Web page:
Another beautiful day, I think guiltily as I wander down the road. It’s a pretty road, with a sidewalk, a trottoir, they call it here in Berlin, Germany – in a part of the country where no buffaloes but instead quite a few French-speaking Huguenots used to roam. It’s lined with flowering chestnut trees, known as Horse Chestnuts, or Aesculus hippocastana, because in ancient times the horses used to be fed the conkers – those glistening, dark-chocolate-cinnamon-colored seeds inside a spiny protective armor. The conkers cured them of coughs and other such maladies. The trees’ snowy white or deep-pink blossoms remind me of fluffy, diaphanous Southern belles sitting upright and proud in the midst of a riotous green. On a day like this – but there’ve been too many of these recently, I think to myself – I’m grateful for their graciously offered shade. And when the evening seeps in sluggishly, around 9 or 10 at this time of year, they perfume the air heavily with their sensuous, lush fragrance.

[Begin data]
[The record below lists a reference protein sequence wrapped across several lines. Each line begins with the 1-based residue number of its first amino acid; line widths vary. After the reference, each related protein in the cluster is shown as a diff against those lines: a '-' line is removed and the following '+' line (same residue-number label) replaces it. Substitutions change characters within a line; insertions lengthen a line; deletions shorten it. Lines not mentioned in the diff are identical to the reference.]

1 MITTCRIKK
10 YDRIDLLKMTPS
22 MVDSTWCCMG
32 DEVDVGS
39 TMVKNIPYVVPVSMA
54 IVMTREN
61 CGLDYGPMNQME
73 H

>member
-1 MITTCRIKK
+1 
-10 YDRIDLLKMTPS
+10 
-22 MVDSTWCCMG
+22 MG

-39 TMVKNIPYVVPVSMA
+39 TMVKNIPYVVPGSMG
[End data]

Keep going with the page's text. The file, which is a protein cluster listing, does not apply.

I like to imagine a single chestnut tree, many centuries ago, tucked away in happy anonymity in a shady, humid ravine somewhere in the Pindus Mountains of ancient Greece. The canyon was surely thick and alive with juicy greenery, and the chestnut was just one among a whole variety of kindred plant-spirits. Here in the Balkans, it had managed to survive the rigors of the Ice Age so many millennia before. Given the chestnut’s charms, it is no wonder that the Ottomans later so eagerly collected its seeds and cultivated the tree in the walled gardens of Istanbul. Willem Quackelbeen, the sixteenth-century physician to the Holy Roman Emperor’s ambassador under the reign of no other than Suleyman the Magnificent, reported seeing them there in abundance. Very likely they blossomed on the grounds of Topkapi Palace, delighting the eyes of silken-veiled women peeking longingly through dark, grated windows or lounging in the loggias of the harem. Some years after Quackelbeen’s missives from Istanbul, a specimen finally arrived in Vienna – maybe on the back of a horse, maybe a mule, maybe even on a camel. The year was 1581 when a man by the name of Clusius, a court-servant to His Roman Imperial Majesty Maximilian II, wrote about the unfolding of the chestnut leaves in springtime Vienna. The tree went on to become a favorite in European cities, especially in the Victorian era, lining stately lanes, parks, and squares. Berlin cannot be imagined without the brilliant green, white, and pink of the chestnut trees in early summer along so many of its wide avenues. They offer an indispensible shady canopy over the long wooden tables of the beer gardens so popular all over Germany. Continue Reading →